All signs seem to point to Gov. Jim Doyle not seeking reelection in 2010, so I thought I’d take a look at a few of the possible Democratic contenders to succeed Gov. Doyle:
- Lieutenant Governor Barb Lawton – There’s absolutely no doubt Lt. Gov. Lawton will run to succeed Gov. Doyle. According to campaign finance documents, Lt. Gov. Lawton ended the last reporting period with $50,904.18 case on hand, and once Gov. Doyle formally announces he’s not running, you can expect to see Lt. Gov. Lawton’s fundraising kick into overdrive. Lawton’s weaknesses – as I see them – are the fact that she can be tied to the Doyle administration, and as such she’ll likely face criticism for some of Gov. Doyle’s more unpopular moves as Governor. What’s more, Lawton hasn’t proven she can shine running a campaign of her own, so it will be interesting to see how she does when her campaign isn’t tied to Gov. Doyle’s.
- Milwaukee Mayor Tom Barrett – Mayor Barrett ran for governor in 2002, finishing second to then-Attorney General Jim Doyle in the Democratic gubernatorial primary, and I wouldn’t be at all shocked to see Barrett throw his name into the ring for 2010. Barrett was reelected Mayor of Milwaukee in 2008 by the largest margin in 40+ years, and during his time as Milwaukee’s Mayor he’s shown he’s a capable administrator/”chief executive.”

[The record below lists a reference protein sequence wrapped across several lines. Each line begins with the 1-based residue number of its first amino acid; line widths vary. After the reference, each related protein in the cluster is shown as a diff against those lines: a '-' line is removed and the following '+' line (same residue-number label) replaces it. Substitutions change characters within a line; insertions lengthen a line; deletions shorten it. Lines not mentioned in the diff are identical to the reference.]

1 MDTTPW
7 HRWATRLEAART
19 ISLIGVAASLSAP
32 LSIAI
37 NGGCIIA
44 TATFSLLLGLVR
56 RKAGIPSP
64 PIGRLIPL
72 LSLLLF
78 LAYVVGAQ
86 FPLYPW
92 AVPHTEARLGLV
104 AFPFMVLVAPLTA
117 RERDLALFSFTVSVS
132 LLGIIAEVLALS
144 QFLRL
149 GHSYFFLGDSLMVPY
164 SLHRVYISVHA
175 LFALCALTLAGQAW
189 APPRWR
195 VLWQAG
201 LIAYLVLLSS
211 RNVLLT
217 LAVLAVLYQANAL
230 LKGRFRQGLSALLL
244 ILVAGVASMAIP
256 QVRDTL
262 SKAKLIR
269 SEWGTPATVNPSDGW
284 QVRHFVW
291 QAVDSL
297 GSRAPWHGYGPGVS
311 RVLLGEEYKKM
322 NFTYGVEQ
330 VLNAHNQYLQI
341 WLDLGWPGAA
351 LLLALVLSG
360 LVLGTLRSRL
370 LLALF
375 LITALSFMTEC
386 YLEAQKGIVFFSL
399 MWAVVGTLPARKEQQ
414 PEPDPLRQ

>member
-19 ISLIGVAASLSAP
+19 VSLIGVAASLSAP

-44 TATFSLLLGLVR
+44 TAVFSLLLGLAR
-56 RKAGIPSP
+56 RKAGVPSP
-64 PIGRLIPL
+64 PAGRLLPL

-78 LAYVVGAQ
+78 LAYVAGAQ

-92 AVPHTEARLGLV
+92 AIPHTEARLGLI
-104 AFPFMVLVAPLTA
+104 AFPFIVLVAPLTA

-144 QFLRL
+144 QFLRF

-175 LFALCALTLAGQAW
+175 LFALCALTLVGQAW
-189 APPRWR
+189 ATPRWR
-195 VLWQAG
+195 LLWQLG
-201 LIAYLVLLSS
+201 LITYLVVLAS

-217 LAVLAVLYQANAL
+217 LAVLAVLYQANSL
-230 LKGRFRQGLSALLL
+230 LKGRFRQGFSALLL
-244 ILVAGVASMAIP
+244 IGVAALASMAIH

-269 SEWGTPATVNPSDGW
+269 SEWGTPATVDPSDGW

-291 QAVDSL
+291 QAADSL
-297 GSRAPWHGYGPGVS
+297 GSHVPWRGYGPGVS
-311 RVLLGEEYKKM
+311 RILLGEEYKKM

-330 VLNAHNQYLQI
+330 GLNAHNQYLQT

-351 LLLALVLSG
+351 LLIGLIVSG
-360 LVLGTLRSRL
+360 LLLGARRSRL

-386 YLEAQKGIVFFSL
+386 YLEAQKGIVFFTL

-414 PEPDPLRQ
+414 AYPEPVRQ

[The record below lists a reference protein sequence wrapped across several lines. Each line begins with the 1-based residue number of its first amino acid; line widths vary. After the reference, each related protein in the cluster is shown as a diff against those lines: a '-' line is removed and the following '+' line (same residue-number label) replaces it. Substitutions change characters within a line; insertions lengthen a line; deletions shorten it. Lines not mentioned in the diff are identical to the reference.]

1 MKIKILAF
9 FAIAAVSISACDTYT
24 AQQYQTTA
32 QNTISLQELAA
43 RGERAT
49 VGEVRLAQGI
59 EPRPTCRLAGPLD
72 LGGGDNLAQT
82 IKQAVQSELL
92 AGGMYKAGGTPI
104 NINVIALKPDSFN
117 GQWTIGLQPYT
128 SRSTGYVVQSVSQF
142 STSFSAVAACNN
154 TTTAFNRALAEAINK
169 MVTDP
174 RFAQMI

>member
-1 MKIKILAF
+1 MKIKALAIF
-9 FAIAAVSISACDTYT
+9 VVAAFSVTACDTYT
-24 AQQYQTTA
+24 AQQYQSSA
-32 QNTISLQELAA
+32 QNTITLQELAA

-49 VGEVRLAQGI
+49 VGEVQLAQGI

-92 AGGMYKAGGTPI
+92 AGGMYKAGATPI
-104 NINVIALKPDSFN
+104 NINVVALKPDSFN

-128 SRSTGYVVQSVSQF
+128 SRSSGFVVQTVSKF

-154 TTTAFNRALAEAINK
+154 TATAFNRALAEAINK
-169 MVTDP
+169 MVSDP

- Dane County Executive Kathleen Falk – Falk ran for governor in 2002, finishing third to Doyle and Barrett, so I wouldn’t be at all surprised to see her jump into the race again. However, Falk did lose a race (2006 Attorney General) that was very winnable, especially given the Democratic wave during the 2006 election cycle.
- Representative Ron Kind – Though not a full-fledged “Blue Dog” Democrat, Rep. Kind is definitely a centrist Democrat, a fact that could aid him in the parts of Wisconsin that aren’t Milwaukee or Madison. However, I’m not sure how well known Rep. Kind is in the parts of the state that don’t include his Congressional district, and so he’d have to overcome that lack of name recognition in comparison to the other Democratic challengers.
One name not on my list, but who I’d love to see run for governor, is Sen. Herb Kohl. Kohl enjoys wide name recognition, fundraising wouldn’t be a problem (he could likely self-fund a gubernatorial run), and Sen. Kohl doesn’t face reelection until 2012. Besides, how fun would it be to see Sen. Kohl run against Scott Walker or Mark Neumann?